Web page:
US expert questions benefit to Israel of Saddam downfall

The Jerusalem Post

March 13, 2003

The downfall of Saddam Hussein and his Ba'ath regime in the event of a successful US-led assault against Iraq might not be beneficial to Israel, according to leading American terrorism expert Prof. Leonard Weinberg, from the University of Nevada.

Iraq's bloodthirsty history does not bode well for the future of a stable democratic form of government, Weinberg said, nor does the prospect of Iran's Islamic Republic having more influence in the region in a post-Saddam era.

"In the long run, the consequences of a defeat of the Ba'athist dictatorship could lead to all sorts of possibilities, including that of enhanced power for the Iranian republic," said Weinberg, who is spending a semester as a visiting professor at the Political Science Department and National Security Studies Center at the University of Haifa.

"In this respect, the ousting of Saddam might not be a great plus for Israel, which would undoubtedly have a strategic interest in limiting Shi'ite Muslim influence along the southern shore of the Persian Gulf.

"A great deal will depend on the duration of US or some form of UN-sponsored occupation of Iraq, the composition of the new Iraqi republic and its relations with America and neighboring countries."
Weinberg noted that Saddam had in the past threatened to "burn half of Israel" and launched Scud missiles at the country during the 1991 Gulf War.

"The ruling powers in Iran, however Ayatollah Khomeini and his cohorts probably take the destruction of Israel far more seriously than Saddam," he said.

"Khomeini and former President Ali Akbar Rafsanjani keep referring to Israel as the cancer of the Middle East that has to be removed. And Iran, apparently, is farther along in developing nuclear weapons than Iraq."

Weinberg, a member of the Defense Threat Reduction Agency of the Department of Defense, said there are those in the administration of President George W. Bush who believe that US occupation of a post-Saddam Iraq would be similar to that of Japan and West Germany after WWII.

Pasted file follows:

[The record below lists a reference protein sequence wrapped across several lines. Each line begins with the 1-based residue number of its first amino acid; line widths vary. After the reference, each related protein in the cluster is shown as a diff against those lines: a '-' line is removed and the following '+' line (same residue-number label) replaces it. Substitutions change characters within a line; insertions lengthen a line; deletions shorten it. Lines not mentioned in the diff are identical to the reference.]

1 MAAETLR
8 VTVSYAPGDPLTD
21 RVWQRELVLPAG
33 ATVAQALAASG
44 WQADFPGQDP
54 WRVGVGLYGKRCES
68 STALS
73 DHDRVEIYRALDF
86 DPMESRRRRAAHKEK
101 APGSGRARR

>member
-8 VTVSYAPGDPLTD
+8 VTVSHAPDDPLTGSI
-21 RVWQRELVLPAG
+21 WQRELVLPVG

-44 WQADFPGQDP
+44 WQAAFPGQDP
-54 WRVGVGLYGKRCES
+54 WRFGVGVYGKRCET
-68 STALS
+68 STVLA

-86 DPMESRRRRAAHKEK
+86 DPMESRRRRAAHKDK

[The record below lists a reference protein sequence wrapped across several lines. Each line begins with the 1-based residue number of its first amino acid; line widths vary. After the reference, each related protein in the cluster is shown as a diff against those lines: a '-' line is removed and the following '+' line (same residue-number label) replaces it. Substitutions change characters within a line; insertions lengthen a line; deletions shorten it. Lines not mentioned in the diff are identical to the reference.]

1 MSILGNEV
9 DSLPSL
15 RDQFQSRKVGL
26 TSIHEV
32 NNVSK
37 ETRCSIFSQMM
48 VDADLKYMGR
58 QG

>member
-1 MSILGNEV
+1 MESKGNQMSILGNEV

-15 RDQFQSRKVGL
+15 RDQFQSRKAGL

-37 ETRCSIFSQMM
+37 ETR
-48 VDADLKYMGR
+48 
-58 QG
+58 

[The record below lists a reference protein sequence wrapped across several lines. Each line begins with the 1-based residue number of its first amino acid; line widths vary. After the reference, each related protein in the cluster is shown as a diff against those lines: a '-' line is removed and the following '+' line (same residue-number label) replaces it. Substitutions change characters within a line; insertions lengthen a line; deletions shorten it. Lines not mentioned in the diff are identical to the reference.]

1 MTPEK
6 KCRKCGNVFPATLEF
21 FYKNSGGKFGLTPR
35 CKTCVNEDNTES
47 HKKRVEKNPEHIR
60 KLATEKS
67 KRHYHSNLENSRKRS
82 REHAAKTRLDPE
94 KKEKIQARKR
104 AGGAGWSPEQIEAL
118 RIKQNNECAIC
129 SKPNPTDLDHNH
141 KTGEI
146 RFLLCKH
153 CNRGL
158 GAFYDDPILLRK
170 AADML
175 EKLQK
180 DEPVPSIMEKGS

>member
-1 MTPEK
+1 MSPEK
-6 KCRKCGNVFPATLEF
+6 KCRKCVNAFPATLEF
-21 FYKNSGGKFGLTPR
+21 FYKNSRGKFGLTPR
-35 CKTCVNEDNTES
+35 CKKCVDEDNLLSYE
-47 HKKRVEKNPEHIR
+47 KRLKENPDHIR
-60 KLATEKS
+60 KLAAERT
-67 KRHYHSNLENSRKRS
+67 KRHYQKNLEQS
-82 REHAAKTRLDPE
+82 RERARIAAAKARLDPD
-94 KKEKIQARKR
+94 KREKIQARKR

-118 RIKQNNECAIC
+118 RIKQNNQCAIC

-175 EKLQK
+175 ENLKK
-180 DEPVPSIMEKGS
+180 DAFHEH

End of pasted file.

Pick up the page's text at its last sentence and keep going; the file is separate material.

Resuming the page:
"My feeling, however, is that it may be more like the Philippines which, after independence in 1946-47, has oscillated between democratic rule and dictatorship and has been plagued by armed insurrections first by the communists and more recently by militant Muslim groups," he said.

"It will also depend on whether Iraq stays together as a coherent country and undergoes a democratic reformation, but I'm skeptical about this given its fragmented character, ethnic divides, and all the murder and mayhem in its history prior to Saddam and subsequently."

In the short-term, Weinberg believes the ousting of Saddam and the disarming of Iraq's weapons of mass destruction would be good for Israel; it is unlikely the Israel will be attacked as it was in 1991.

"If there is a threat to Israel, it comes from [Palestinian] suicide bombers and acts of terror more so than from Iraqi missiles or even from Hizbullah in Lebanon," said Weinberg, who was in his office at the University of Haifa during last Wednesday's bus bombing on the Carmel.

Noting that the US wants to avoid the realization of Prime Minister Ariel Sharon's stated promise to respond if attacked by Iraq, Weinberg said, "I believe that the US is doing all it possibly can, including sending special forces into western Iraq to ensure that no missiles are fired this way. Floating off in the eastern Mediterranean are two US aircraft carrier battle groups with enough firepower to flatten Iraq twice over, if necessary.

"There could be an upsurge in attempts by Palestinians to carry out terror attacks against Israel, but I know that the security forces here are taking every possible precaution to prevent such operations.

"On the northern front, I don't think Hizbullah would carry out any serious attacks because of Syrian restraint and because the severe response that Israel would undoubtedly unleash would harm its standing in the eyes of the Lebanese and the Shi'ite community in particular."

If anything, Weinberg maintained that the US might have more to be concerned about in terms of terror attacks by Islamic militants than Israel.